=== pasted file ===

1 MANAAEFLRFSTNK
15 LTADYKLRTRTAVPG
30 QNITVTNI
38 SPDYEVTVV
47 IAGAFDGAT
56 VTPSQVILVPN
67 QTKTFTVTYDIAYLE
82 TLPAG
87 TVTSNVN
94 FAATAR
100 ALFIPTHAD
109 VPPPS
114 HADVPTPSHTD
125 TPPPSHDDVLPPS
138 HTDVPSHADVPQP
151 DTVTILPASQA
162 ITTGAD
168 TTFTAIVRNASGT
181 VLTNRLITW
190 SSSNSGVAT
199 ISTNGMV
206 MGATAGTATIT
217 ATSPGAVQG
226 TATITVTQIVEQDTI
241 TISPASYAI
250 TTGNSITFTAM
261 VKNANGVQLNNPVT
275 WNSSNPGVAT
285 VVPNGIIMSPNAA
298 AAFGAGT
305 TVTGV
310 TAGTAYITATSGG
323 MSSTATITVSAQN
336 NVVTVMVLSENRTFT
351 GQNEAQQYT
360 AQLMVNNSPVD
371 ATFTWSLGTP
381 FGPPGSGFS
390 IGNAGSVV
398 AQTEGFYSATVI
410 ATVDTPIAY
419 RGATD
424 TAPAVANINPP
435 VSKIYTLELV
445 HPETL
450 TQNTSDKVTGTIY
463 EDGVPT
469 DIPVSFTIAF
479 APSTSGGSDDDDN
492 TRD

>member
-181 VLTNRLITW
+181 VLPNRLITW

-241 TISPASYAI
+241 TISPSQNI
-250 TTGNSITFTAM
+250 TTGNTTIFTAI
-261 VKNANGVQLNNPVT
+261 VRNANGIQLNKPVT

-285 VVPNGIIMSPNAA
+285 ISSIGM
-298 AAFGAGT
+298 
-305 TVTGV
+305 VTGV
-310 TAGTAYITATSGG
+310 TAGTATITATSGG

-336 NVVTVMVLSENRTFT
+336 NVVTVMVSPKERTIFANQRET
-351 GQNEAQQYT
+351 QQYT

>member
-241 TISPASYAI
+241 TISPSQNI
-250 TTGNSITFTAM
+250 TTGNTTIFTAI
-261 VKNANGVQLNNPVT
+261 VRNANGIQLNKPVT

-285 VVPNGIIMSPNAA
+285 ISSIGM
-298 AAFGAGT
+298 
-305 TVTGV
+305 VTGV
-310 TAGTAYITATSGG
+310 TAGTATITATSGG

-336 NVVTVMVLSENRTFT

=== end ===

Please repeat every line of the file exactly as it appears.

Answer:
1 MANAAEFLRFSTNK
15 LTADYKLRTRTAVPG
30 QNITVTNI
38 SPDYEVTVV
47 IAGAFDGAT
56 VTPSQVILVPN
67 QTKTFTVTYDIAYLE
82 TLPAG
87 TVTSNVN
94 FAATAR
100 ALFIPTHAD
109 VPPPS
114 HADVPTPSHTD
125 TPPPSHDDVLPPS
138 HTDVPSHADVPQP
151 DTVTILPASQA
162 ITTGAD
168 TTFTAIVRNASGT
181 VLTNRLITW
190 SSSNSGVAT
199 ISTNGMV
206 MGATAGTATIT
217 ATSPGAVQG
226 TATITVTQIVEQDTI
241 TISPASYAI
250 TTGNSITFTAM
261 VKNANGVQLNNPVT
275 WNSSNPGVAT
285 VVPNGIIMSPNAA
298 AAFGAGT
305 TVTGV
310 TAGTAYITATSGG
323 MSSTATITVSAQN
336 NVVTVMVLSENRTFT
351 GQNEAQQYT
360 AQLMVNNSPVD
371 ATFTWSLGTP
381 FGPPGSGFS
390 IGNAGSVV
398 AQTEGFYSATVI
410 ATVDTPIAY
419 RGATD
424 TAPAVANINPP
435 VSKIYTLELV
445 HPETL
450 TQNTSDKVTGTIY
463 EDGVPT
469 DIPVSFTIAF
479 APSTSGGSDDDDN
492 TRD

>member
-181 VLTNRLITW
+181 VLPNRLITW

-241 TISPASYAI
+241 TISPSQNI
-250 TTGNSITFTAM
+250 TTGNTTIFTAI
-261 VKNANGVQLNNPVT
+261 VRNANGIQLNKPVT

-285 VVPNGIIMSPNAA
+285 ISSIGM
-298 AAFGAGT
+298 
-305 TVTGV
+305 VTGV
-310 TAGTAYITATSGG
+310 TAGTATITATSGG

-336 NVVTVMVLSENRTFT
+336 NVVTVMVSPKERTIFANQRET
-351 GQNEAQQYT
+351 QQYT

>member
-241 TISPASYAI
+241 TISPSQNI
-250 TTGNSITFTAM
+250 TTGNTTIFTAI
-261 VKNANGVQLNNPVT
+261 VRNANGIQLNKPVT

-285 VVPNGIIMSPNAA
+285 ISSIGM
-298 AAFGAGT
+298 
-305 TVTGV
+305 VTGV
-310 TAGTAYITATSGG
+310 TAGTATITATSGG

-336 NVVTVMVLSENRTFT